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PSEi tracks US market decline, peso strengthens to 54 vs. dollar

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The main equities index tracked the decline of most of its United States (US) counterparts but the peso gained to its lowest in over six months.

The Philippine Stock Exchange index (PSEi) shed 0.49 percent, or 33.55 points, to 6,756.69 points.

All Shares followed with a drop of 0.27 percent, or 9.74 points, to 3,559.23 points.

Most of the sectoral gauges also ended the day on the red, namely Industrial, 1.16 percent; Property, 1.13 percent; Financials, 1.09 percent; Mining and Oil, 0.75 percent; and Holding Firms, 0.08 percent.

Only the Services index gained during the day and rose by 0.78 percent.

Volume reached 2.51 billion shares amounting to P20.64 billion.

Decliners led advancers at 101 to 86 while 51 shares were unchanged.

Luis Limlingan, Regina Capital Development Corporation (RCDC) head of sales, attributed the PSEi’s performance partly to the 0.3 percent decline of the Dow Jones Industrial Average (DJIA) and the 0.1 percent decrease of S&P500 on Monday.

Limlingan said only the Nasdaq gained after the first trading day of the week, with a jump of 0.6 percent.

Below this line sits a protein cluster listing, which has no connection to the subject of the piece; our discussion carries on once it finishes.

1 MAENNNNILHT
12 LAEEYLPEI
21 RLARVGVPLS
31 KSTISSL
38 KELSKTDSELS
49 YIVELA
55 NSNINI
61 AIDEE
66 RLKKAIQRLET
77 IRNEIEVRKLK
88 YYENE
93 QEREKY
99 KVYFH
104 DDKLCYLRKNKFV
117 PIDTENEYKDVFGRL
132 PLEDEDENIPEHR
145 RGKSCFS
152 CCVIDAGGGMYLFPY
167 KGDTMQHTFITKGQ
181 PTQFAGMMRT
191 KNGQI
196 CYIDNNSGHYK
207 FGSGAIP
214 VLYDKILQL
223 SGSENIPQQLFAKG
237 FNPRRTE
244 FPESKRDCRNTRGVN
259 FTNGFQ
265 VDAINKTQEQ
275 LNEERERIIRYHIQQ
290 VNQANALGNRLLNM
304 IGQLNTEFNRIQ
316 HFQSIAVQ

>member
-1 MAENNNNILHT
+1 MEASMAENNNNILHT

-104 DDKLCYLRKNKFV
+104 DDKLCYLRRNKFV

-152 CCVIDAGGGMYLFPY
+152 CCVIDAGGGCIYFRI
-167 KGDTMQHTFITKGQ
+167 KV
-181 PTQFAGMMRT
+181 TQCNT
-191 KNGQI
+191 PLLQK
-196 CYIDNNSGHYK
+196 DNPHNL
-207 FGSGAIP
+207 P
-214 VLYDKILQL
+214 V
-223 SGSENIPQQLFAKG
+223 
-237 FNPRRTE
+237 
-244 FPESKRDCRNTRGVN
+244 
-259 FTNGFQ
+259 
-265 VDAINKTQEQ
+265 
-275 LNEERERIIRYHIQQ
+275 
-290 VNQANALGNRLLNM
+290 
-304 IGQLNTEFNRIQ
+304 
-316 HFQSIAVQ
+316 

“Investors took comfort in the possibility that the Federal Reserve can slow the economy and bring down inflation without tipping the economy into a recession, and assumed a risk-on stance,” he said.

Meanwhile, oil prices rose in the global market “following China’s move to reopen its borders (that) boosted the fuel demand outlooking, eclipsing global recession concerns.”

Brent crude oil prices rose by 1.37 percent to USD79.65 per barrel and West Texas Intermediate (WTI) by 1.17 percent to USD74.63 per barrel.

On the other hand, the local currency ended the day at 54.87 to a US dollar, a big improvement from its 55.11 close a day ago.

Its strength showed early on after it started the trade at 54.95 from the previous session’s 55.3 opening.

It traded between 54.95 and 54.8, resulting in an average of 54.858.

However, volume declined to USD1.07 billion from day-ago’s USD1.22 billion.

Rizal Commercial Banking Corporation (RCBC) chief economist Michael Ricafort said the peso ended Tuesday’s trade to its lowest in more than six months or since closing at 54.77 on June 28, 2022.

He attributed the peso’s gains to the weakening of the US dollar, the four-month high gross international reserves (GIR) of the country in December 2022 at USD96 billion, expectations for further deceleration of US inflation rate for January 2023 and the narrowing trade deficit of the country, among others.

“As a result, the benchmark 10-year US Treasury yield neared three-week lows at 3.55 percent, 0.79 percent below the 15-year high of 4.34 percent posted on October 21, 2022, thereby could reduce the attractiveness/allure of the US currency,” he said.

Ricafort said market sentiments were also boosted by China’s reopening, which along with the US dollar depreciation, “lured investors back to the region.”

For Wednesday, the local currency is expected to trade between 54.75 to 55 against the greenback.*PNA


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April 2024

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